There are more than 30 Russians playing in the NHL. Only Malkin has followed Ovechkin’s lead and joined PutinTeam.
One U.S.-based hockey agent who represents Russian players in North America said of Ovechkin’s initiative: “All of my clients, everybody’s rolling their eyes, basically, saying, ‘What the [heck]?’ It’s like he’s lobbying for a job in politics.”
The first known encounter between Ovechkin and Putin came a decade ago. Ovechkin was 21 and had just wrapped up his second season with the Capitals. Ovechkin attended a meeting in May 2007 at the Kremlin near the end of Putin’s first presidential term; the meeting also included Russia’s national hockey coach at the time, Vyacheslav Bykov.
While Ovechkin doesn’t talk politics in the Capitals’ locker room, his pride in Russia has been evident from the day he arrived in Washington. “He didn’t really say anything,” said Bruce Boudreau, who coached the Capitals from 2007 to 2011. “He’s a very passionate man. As we’re passionate about our country, he is about his.”
The Putin-Ovechkin relationship seemed to grow in the buildup to the 2014 Sochi Olympics, Putin’s biggest opportunity to showcase his country to the world. Ovechkin was the face of the Winter Games. He was given the honor of running the first leg of the Olympic torch’s journey from Greece to Moscow, and he carried the nation’s hopes into the highly anticipated men’s hockey tournament.
Putin had a front-row seat to Olympic disappointment as the Russian hockey team lost in a shootout against the United States, then failed to win a medal. Three months later, though, the Russians beat Finland to win the world championship in Belarus. Cameras captured Ovechkin helping Putin drink champagne from the trophy in the postgame locker room.
Putin reportedly rewarded every player with a Mercedes-Benz, and the team returned to Moscow for a special reception at the Kremlin. “You remember how in the locker room on Sunday you offered me champagne?” Putin told the team, according to Russian news reports. “Well, now it’s my turn.”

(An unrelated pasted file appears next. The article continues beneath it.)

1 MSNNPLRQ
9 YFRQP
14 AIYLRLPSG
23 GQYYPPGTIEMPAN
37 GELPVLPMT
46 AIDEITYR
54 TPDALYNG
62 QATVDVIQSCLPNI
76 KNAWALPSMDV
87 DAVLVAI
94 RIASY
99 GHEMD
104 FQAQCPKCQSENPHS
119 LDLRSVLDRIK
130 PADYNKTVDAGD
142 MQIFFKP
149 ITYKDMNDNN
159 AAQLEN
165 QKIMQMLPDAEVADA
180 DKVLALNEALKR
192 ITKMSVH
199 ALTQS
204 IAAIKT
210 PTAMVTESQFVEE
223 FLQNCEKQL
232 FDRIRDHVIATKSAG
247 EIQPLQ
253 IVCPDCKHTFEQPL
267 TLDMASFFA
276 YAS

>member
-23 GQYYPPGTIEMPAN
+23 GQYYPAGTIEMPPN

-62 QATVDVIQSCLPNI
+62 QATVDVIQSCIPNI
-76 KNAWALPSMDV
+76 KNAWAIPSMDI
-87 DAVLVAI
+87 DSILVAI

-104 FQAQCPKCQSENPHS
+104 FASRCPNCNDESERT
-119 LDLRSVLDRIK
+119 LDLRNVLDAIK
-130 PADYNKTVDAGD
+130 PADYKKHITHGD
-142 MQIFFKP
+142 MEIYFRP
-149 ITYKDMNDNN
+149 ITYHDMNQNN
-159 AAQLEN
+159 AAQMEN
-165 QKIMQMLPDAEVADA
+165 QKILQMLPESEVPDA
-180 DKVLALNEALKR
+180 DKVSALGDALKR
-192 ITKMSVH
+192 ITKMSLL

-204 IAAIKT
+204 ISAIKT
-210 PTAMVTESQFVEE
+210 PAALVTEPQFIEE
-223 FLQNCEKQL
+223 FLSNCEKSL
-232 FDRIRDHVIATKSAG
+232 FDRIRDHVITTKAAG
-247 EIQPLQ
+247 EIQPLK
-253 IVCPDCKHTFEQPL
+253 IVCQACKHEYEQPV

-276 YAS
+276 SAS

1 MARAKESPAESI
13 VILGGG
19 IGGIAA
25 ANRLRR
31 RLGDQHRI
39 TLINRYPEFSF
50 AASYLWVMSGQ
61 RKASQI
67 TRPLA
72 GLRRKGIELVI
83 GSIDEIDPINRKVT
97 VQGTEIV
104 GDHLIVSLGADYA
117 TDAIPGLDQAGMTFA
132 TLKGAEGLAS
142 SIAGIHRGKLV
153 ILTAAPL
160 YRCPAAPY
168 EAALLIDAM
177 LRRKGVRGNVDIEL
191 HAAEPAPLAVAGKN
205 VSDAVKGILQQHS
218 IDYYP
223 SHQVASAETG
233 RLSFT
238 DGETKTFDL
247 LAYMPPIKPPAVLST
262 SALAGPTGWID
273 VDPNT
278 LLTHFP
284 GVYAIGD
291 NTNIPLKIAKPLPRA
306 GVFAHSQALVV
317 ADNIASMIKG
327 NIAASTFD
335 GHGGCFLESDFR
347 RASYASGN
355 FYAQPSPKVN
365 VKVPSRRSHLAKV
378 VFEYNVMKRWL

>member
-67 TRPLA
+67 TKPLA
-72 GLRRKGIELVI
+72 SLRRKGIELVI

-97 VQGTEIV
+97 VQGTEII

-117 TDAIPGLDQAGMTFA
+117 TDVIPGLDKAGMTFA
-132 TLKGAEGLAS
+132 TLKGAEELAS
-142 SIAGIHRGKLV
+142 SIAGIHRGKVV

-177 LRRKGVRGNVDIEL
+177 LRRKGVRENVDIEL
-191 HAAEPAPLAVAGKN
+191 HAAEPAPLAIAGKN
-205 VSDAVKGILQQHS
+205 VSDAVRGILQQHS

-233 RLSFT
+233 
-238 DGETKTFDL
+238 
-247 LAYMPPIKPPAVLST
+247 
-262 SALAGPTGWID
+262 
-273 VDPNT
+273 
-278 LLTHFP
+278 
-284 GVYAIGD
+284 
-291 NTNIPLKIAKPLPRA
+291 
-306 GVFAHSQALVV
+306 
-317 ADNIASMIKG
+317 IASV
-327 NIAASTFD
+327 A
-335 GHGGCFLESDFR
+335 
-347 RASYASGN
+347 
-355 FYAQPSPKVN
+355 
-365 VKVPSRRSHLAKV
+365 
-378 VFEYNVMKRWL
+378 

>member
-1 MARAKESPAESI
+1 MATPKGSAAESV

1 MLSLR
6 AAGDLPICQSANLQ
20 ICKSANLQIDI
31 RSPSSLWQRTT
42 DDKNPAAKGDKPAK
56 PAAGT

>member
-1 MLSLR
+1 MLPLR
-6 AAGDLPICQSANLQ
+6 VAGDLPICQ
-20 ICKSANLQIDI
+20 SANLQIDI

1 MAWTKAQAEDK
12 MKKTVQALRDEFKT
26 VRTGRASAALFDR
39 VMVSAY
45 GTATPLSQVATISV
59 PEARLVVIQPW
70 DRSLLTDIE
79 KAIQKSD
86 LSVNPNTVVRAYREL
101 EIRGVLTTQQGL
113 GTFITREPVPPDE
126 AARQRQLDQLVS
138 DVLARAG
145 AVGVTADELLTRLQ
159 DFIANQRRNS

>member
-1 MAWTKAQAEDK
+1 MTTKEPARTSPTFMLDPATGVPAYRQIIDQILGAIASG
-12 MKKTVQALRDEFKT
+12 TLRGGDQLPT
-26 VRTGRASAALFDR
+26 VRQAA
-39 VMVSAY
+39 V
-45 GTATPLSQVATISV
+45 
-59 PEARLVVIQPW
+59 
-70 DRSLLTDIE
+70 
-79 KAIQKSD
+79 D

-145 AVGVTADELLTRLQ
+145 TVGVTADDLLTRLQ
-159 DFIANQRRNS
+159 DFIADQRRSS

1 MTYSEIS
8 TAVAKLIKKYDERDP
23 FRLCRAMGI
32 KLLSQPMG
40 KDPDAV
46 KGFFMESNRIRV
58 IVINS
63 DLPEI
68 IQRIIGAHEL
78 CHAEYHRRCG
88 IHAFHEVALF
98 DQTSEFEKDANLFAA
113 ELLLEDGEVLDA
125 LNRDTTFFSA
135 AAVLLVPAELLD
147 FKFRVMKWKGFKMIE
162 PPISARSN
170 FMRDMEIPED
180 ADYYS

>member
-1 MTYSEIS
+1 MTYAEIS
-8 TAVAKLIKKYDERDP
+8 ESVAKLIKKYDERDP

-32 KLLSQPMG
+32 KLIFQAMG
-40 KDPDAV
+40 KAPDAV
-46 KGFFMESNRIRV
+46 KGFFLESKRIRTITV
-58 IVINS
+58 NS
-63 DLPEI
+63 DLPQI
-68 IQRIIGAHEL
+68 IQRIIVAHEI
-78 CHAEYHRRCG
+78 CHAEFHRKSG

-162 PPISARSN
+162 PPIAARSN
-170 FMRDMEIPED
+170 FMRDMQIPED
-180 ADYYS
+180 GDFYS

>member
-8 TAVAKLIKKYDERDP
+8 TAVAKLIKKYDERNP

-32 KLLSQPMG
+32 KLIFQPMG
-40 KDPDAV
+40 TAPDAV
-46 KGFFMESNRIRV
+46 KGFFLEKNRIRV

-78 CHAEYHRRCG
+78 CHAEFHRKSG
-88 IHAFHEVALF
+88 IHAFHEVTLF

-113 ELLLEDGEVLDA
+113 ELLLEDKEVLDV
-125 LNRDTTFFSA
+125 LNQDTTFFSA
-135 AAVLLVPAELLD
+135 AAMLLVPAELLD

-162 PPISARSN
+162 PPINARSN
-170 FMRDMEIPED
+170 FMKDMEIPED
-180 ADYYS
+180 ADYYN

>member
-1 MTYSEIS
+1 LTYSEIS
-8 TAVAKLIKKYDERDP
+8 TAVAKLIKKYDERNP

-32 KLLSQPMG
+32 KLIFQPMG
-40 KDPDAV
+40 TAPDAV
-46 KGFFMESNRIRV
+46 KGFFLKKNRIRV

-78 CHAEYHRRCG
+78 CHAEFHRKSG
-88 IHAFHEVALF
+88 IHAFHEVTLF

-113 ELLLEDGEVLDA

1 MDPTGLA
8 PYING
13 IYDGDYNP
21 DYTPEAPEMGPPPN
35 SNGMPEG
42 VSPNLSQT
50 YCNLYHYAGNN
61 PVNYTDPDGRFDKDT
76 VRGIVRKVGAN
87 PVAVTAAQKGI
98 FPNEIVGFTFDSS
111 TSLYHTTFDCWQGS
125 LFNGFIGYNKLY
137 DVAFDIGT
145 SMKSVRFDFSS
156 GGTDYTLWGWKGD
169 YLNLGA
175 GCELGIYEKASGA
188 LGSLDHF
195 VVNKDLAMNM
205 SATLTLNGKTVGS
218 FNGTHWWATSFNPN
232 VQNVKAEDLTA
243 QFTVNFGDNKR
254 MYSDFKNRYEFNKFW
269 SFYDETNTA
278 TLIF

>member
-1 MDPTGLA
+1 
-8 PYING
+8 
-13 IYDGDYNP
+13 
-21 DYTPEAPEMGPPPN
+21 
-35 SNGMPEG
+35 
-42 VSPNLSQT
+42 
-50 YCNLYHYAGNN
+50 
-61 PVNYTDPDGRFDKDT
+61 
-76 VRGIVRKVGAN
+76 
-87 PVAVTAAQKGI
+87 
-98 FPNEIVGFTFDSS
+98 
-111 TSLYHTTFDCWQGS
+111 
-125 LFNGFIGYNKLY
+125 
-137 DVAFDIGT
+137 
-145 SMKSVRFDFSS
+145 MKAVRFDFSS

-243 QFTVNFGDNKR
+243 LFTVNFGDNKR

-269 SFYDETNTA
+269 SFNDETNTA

While Ovechkin rarely spoke publicly about Putin as a young player, he has become more open in recent years with sharing his admiration via social media. In September 2014, he posted a birthday message to Putin on Instagram. “You’re on the right track and we respect your actions and will support you in everything always because we also love our country!!!” Ovechkin wrote.
The Russian president has reciprocated the warm feelings. He gave Ovechkin an ornamental tea set as a wedding present last year and sent a telegram that was read aloud at the reception.
Ovechkin has mostly sidestepped political discussions and hasn’t delved deeply into some of Putin’s more controversial actions. In 2013, Putin signed a law punishing anyone who spread “propaganda of non-traditional sexual relations” to minors, prompting criticism from all corners of the world in advance of the Sochi Games. “Our job is to play. I’d rather speak about that,” Ovechkin told Russian website sports.ru at the time.
A year later, Ovechkin uploaded a photo on his Instagram account in which the player was holding a sign that read #SaveChildrenFromFascism,” a hashtag used at the time by pro-Russian groups seeking support in Ukraine. It came months after Russia annexed the Crimean peninsula and amid fears Moscow would further escalate the situation with an open invasion of Ukraine. Ovechkin downplayed the significance of his post, telling ESPN then, “I don’t try to make a statement.”
A person close to Ovechkin explained that he tries to navigate a delicate tightrope, supporting one country while trying not to offend the other, and that the PutinTeam initiative has underscored the innate difficulties he faces.